The first to apply Saussure's ideas about language were the Russian Formalists, especially Roman Jakobson, Boris Eichenbaum, Viktor Shklovsky, and others associated with the Moscow Linguistic Circle. Jakobson outlined the stages of formalist research: “(1) analysis of the sound aspects of a literary work; (2) problems of meaning within the framework of poetics; (3) integration of sound and meaning into an inseparable whole” (“Dominant” 82). The formalist study of poetics exists within the more general study of language, which Jakobson characterized in terms of its functions. The chief elements of this functional system are the addresser (emotive function) and addressee (conative function); falling in between are a complex set of determinants that include context (referential function), message, contact (phatic function: “a physical channel and psychological connection between the addresser and addressee”), and a code (metalingual function) known to both addresser and addressee (“Closing Statement” 353-57). Jakobson emphasized the poetic function of language, the “focus on the message for its own sake.” However, it is an oversimplification to reduce poetry to a poetic function. “Poetic function is not the sole function of verbal art but only its dominant, determining function, whereas in all other verbal activities it acts as a subsidiary, accessory constituent” (“Closing Statement” 356). Jakobson defines the dominant as the “focusing component of a work of art,” which can include such things as rhyme, syllabic scheme, or metrical structure; it “guarantees the integrity of the structure” (“Dominant” 82). His distinction between metaphoric and metonymic poles of language evolved out of Saussure's theory of synchronic (or paradigmatic) and diachronic (or syntagmatic) aspects of language systems and his own work with aphasia. In the latter, he discovered two axes or levels of meaning upon which poetry draws: the metaphoric and selective (or substitutive), which operates synchronically, and the metonymic and combinative, which operates diachronically. “The poetic function projects the
principle of equivalence from the axis of selection into the axis of combination” (“Closing Statement” 358). By this Jakobson means that in poetry, selections made on the level of metaphor are “superinduced” onto the level of metonymy where they are combined with other words to create poetic effects. Thus, if I write “my daughter blossoms,” I am substituting “blossom” for a similar concept (grows, develops) and then combining it with “daughter” to suggest a flower-like opening up of young beauty. This form of projection “imparts to poetry its thoroughgoing symbolic, multiplex, polysemantic essence” (“Closing Statement” 370). Though the poetic function tends to draw out the latent metonymic quality of metaphor (and vice versa), the metaphoric pole tends to characterize poetry of a certain kind (e.g., Romantic and symbolist trends), while metonymy tends to characterize realistic forms (Fundamentals 90ff).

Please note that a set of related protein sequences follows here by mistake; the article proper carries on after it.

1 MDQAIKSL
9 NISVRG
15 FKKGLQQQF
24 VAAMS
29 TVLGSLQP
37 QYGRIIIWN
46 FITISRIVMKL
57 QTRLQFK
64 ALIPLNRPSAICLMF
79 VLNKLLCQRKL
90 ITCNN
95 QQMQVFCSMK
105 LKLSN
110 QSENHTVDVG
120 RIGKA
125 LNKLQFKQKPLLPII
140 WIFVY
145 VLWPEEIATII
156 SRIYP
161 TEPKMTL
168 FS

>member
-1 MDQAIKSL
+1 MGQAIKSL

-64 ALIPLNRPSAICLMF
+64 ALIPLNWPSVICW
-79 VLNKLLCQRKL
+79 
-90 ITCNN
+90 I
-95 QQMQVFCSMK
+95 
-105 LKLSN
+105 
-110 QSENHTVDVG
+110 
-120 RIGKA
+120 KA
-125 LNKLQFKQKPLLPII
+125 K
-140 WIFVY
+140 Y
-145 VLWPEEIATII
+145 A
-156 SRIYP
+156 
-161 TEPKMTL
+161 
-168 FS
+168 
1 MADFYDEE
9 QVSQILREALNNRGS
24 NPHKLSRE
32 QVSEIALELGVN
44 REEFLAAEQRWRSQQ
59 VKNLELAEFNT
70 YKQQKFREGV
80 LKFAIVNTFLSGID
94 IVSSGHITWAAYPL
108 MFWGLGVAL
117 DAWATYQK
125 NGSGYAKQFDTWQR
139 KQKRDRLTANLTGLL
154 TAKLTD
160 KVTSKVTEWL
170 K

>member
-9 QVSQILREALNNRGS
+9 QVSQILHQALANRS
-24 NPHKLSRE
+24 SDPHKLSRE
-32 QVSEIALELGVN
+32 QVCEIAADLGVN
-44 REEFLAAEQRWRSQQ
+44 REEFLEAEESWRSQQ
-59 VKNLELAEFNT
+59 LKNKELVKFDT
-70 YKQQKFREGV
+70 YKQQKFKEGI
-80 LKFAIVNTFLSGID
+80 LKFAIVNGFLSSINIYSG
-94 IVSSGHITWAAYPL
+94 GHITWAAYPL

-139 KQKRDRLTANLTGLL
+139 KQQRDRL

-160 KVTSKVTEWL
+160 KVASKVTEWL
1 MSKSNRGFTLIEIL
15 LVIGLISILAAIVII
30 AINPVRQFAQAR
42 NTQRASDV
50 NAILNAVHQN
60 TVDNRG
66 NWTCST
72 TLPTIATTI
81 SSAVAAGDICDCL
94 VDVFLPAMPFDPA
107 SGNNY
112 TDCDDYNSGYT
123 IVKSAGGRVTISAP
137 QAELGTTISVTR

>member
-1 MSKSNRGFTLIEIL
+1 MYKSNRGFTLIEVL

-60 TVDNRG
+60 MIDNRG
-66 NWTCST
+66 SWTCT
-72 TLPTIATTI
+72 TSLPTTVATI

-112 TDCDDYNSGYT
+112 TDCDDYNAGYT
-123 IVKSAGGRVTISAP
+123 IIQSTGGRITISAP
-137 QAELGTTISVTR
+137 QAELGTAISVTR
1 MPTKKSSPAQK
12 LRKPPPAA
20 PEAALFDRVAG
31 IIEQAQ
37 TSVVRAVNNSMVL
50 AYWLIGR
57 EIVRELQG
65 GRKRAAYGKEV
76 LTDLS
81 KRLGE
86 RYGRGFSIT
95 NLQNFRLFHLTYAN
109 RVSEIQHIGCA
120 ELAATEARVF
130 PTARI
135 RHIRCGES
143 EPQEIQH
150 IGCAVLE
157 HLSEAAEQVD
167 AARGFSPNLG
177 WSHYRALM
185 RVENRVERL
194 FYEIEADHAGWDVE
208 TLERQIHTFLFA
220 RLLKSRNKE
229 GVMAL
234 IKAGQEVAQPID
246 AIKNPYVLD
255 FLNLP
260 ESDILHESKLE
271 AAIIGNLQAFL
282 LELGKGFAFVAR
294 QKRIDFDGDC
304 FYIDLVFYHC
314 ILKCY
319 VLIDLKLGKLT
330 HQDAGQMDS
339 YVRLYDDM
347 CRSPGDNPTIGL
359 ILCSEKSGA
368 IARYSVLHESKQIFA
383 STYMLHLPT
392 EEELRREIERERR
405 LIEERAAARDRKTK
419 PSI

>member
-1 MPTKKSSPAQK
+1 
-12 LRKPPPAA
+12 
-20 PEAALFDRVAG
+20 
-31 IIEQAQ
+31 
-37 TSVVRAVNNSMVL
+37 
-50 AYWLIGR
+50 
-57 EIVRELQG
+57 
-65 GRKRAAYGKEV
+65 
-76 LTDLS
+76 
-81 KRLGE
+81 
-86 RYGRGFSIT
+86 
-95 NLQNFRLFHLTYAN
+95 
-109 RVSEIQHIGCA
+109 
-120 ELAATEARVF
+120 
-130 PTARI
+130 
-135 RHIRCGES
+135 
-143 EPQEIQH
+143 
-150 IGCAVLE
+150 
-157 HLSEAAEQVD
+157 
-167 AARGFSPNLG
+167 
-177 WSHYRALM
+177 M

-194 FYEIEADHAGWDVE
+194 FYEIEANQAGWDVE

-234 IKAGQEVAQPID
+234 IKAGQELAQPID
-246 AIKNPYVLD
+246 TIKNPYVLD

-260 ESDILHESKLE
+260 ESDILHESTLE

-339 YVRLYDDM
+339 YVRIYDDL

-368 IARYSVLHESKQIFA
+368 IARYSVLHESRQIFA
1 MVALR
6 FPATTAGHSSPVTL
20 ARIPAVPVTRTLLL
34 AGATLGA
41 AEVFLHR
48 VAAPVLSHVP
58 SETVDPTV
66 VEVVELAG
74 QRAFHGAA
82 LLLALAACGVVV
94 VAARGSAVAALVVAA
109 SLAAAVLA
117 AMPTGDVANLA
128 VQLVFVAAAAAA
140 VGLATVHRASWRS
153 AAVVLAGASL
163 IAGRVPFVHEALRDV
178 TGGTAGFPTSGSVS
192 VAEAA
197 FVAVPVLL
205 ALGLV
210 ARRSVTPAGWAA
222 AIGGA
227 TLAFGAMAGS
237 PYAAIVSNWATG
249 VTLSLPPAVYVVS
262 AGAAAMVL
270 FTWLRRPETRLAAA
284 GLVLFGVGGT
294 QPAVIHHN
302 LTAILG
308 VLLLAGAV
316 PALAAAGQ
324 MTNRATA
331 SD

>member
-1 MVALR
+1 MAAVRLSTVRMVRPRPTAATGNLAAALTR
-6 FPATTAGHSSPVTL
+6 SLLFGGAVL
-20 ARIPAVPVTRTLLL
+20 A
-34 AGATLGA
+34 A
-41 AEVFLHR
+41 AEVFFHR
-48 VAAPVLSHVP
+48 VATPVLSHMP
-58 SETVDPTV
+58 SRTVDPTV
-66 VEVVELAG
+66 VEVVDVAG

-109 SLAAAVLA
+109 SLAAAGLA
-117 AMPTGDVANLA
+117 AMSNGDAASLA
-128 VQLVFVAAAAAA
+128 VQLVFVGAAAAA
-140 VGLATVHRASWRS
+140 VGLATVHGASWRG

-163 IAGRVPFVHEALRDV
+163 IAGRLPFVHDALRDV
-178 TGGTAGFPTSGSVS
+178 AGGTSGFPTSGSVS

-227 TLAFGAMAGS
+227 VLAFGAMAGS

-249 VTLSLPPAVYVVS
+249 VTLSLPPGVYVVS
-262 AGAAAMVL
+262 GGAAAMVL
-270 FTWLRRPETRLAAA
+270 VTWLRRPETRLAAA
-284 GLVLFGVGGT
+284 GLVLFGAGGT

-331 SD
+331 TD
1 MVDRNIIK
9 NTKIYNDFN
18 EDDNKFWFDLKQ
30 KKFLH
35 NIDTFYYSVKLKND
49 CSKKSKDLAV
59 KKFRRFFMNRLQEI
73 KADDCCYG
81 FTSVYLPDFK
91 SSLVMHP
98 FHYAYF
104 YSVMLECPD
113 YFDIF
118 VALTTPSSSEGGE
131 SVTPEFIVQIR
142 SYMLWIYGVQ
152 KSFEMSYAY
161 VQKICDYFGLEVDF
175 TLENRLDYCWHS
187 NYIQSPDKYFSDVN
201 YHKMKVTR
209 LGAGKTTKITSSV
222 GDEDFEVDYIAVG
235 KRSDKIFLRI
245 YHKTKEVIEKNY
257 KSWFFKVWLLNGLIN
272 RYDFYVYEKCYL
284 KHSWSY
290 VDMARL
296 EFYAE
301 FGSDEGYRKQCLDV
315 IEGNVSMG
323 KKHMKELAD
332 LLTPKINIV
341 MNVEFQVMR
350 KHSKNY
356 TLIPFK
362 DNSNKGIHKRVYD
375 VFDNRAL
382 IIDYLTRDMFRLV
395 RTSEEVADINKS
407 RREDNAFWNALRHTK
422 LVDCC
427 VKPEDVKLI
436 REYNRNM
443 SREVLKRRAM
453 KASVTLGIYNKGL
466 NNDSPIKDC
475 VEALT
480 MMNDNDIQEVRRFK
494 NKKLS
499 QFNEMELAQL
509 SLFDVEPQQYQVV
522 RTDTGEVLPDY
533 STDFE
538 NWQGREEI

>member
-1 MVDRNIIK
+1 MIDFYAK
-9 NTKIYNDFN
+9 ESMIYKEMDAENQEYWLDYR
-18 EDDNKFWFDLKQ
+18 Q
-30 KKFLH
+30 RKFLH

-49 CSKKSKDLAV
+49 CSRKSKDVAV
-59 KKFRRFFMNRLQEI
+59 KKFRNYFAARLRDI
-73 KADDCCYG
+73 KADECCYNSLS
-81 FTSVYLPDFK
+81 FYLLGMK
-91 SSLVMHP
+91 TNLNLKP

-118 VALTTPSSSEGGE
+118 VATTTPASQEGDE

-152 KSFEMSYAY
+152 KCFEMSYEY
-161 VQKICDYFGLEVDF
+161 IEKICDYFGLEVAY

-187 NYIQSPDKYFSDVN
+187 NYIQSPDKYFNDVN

Viktor Shklovsky's work on prose as a formal device mirrors some of the innovations offered by Jakobson, his friend and colleague. His Theory of Prose (1925), which offered a systematic account of the way prose functioned, was to have a profound effect not only on Formalism but on the theory of the novel. Shklovsky held that the artistic work of art is autonomous, free from contingent social forces, and that prose is essentially form driven by artistic “devices.” Though he believed in the AUTONOMY of art, he thought that the art work exhibited something of the struggle against social “automatization,” which breeds alienation and fear. One way of combating alienation is “defamiliarization” (ostranenie, or estrangement), an artistic “device” that calls into question the alienating effect of things most familiar to us and indeed raises the question whether reality is not itself purely an effect. Another device that defamiliarizes the objects of representation is the “laying bare” of the author's techniques. Shklovsky's famous example is Laurence Sterne's Tristram Shandy, a novel that self-consciously addresses the reader and exposes the devices by which the author creates his effects.
Though not often regarded today as a formalist, M. M. Bakhtin was an influential figure in the Russian formalist movement. His Problems of Dostoevsky’s Poetics (1929), and the materialist Formalism that it showcases, was well regarded and his own Circle flourished in Belarus and Leningrad throughout the 1920s. His essays of the 1930s and '40s, published in 1981 under the title Dialogic Imagination, went well beyond the limits of Formalism and postulated a new vocabulary for novelistic narrative. The convergence in his work of structural linguistics, poetics, and